Piers Morgan @piersmorgan  Very sad to hear about Andrew Sachs - a true comedy legend & great actor. Thinking of you @johnrsachs & all the family. RIP.
Freight Books @FreightBooks Join us to launch Whisky Island - get a complimentary nip of whisky and sort out someone's Christmas gift in one go!  
Sara @bookwitchsara  No matter how goth you think you are, you aren't Charlotte "I repaired my mourning shoes with the hair of my dead siblings" Bronte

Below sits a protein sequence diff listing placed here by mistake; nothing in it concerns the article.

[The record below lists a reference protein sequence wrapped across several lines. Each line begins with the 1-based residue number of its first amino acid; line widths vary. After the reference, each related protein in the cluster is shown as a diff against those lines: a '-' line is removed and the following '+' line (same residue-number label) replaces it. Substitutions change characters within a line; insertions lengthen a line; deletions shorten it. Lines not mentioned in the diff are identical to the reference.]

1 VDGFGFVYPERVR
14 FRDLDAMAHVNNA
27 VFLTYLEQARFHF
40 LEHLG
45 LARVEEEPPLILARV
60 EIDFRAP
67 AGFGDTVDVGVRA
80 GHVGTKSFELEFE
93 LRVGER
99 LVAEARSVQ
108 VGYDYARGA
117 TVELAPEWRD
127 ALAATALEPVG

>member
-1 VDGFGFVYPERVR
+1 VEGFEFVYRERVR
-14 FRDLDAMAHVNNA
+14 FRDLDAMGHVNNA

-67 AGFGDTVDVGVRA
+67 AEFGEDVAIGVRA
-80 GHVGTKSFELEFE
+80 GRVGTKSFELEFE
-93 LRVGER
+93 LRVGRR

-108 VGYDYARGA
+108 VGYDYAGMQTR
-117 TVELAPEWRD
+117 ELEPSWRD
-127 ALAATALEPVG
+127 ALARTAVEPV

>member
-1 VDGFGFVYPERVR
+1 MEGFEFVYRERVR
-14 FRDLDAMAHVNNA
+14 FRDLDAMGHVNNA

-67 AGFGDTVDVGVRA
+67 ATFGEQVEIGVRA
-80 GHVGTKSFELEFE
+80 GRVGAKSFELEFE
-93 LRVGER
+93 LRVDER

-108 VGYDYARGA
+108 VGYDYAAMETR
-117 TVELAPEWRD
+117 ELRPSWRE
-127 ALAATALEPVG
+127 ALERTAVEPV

Claire Eastham @ClaireyLove #GivingTuesday - Take 5 mins today to ask someone how they are. You can even do it over a brew with no slap on! mentalhealth #anxiety
Red Lion Books @RedLionBooks 'You can't get a cup of tea big enough or a book long enough to suit me.' - C S Lewis, born on this day in 1898.
That’s all for now folks! More next week!
This blog is taken from a newsletter which is sent weekly to over 700 booksellers as well as publishers and publicists. If you would like to order any of the titles mentioned, then please talk to your Compass Sales Manager, or call the office on 020 8326 5696.